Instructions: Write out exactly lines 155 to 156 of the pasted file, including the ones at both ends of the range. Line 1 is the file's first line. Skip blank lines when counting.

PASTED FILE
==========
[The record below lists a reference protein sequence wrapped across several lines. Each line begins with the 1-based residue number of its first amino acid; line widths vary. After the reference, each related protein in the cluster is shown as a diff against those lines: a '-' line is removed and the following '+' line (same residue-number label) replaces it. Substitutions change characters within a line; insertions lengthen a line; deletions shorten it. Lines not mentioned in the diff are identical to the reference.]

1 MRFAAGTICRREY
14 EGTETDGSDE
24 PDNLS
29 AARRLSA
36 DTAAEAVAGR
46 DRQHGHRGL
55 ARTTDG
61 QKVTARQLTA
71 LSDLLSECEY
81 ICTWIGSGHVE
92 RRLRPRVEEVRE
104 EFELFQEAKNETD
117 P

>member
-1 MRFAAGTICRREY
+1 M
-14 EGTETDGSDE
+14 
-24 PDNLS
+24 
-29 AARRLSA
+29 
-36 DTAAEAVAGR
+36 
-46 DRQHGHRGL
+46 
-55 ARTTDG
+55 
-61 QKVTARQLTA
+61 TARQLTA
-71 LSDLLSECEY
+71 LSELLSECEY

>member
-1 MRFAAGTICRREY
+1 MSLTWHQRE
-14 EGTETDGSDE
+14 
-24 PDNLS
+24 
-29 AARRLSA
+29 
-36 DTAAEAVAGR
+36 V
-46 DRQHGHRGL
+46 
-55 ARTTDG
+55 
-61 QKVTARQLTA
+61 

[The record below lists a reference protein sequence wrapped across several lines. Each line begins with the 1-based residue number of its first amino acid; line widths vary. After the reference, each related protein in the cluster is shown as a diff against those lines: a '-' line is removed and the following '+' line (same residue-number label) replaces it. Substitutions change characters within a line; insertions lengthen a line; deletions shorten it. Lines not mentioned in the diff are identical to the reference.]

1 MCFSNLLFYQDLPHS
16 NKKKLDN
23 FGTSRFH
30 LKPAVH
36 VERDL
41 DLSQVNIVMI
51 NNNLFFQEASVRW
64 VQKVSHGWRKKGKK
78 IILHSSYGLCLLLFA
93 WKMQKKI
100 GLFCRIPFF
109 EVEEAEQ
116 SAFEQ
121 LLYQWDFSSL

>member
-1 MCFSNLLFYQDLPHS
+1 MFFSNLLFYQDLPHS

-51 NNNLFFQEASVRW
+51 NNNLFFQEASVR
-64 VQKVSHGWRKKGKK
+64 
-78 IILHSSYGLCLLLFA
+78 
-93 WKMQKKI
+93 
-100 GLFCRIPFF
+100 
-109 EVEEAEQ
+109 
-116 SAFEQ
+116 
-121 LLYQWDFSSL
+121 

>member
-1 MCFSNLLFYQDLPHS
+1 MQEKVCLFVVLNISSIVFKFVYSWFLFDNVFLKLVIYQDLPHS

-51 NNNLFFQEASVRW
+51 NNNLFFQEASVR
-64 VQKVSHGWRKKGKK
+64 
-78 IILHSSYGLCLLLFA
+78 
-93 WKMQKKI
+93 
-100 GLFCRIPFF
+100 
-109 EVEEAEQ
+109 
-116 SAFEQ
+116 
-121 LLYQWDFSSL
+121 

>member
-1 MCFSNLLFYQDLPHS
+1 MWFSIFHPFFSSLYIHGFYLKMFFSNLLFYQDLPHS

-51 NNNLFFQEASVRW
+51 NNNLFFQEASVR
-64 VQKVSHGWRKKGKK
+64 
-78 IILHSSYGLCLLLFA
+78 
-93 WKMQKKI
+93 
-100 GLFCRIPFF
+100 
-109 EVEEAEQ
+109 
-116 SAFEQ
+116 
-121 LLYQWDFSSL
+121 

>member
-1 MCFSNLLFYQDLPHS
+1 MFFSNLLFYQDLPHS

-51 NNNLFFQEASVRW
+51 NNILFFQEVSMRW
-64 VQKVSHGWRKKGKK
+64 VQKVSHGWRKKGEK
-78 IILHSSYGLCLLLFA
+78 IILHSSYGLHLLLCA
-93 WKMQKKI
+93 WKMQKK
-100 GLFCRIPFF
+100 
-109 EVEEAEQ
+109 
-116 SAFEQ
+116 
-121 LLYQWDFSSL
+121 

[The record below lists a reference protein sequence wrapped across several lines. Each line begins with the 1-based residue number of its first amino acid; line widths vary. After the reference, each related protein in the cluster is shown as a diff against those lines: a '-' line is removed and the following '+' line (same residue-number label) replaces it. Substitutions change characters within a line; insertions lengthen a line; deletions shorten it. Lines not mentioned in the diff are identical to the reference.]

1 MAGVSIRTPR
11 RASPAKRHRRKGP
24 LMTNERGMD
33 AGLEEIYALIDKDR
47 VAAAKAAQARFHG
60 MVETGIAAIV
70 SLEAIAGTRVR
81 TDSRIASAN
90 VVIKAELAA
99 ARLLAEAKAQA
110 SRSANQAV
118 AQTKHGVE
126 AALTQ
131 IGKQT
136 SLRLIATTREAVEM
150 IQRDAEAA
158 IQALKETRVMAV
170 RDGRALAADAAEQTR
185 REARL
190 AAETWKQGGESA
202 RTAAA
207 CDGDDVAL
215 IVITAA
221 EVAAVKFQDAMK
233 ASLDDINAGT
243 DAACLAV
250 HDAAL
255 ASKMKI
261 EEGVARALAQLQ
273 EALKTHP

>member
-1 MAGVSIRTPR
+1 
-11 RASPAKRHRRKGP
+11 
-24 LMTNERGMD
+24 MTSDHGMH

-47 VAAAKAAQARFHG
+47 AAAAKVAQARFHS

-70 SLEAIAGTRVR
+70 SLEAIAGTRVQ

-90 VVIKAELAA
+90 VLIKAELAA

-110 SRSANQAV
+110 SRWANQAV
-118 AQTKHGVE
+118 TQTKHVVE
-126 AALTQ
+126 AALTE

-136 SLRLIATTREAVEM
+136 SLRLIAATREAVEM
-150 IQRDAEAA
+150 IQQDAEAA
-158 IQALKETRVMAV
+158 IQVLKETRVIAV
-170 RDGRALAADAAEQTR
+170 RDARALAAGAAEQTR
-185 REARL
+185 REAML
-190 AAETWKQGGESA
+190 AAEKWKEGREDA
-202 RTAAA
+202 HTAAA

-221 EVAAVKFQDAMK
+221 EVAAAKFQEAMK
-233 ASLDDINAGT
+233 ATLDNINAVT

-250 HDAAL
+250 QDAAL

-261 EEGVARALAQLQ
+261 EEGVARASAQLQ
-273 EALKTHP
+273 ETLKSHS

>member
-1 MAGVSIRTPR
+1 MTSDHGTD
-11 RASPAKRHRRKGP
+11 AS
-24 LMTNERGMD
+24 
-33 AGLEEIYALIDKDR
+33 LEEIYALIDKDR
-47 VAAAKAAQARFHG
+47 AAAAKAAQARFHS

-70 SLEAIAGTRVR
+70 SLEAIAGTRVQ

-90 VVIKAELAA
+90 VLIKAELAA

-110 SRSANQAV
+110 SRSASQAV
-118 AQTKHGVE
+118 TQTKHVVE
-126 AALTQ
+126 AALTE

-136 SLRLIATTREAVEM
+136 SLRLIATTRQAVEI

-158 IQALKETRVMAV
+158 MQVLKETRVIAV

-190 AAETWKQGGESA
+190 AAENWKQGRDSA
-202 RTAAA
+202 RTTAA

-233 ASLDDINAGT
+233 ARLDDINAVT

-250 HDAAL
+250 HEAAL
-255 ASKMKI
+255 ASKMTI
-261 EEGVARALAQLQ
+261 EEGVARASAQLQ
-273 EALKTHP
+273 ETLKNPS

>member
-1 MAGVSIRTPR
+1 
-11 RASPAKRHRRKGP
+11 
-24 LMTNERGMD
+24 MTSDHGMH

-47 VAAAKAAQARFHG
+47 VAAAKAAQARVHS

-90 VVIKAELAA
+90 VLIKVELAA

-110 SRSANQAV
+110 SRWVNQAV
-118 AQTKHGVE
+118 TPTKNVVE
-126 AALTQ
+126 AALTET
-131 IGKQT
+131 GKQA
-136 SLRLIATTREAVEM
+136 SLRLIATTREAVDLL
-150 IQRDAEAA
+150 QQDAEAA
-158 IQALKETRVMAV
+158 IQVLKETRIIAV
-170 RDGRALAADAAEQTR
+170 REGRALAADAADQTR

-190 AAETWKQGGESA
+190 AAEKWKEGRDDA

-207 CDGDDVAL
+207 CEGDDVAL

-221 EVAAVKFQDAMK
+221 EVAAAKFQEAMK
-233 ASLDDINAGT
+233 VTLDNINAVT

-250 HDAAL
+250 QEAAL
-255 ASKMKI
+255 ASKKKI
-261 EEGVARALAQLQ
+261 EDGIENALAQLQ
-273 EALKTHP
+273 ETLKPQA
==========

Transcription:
126 AALTQ
131 IGKQT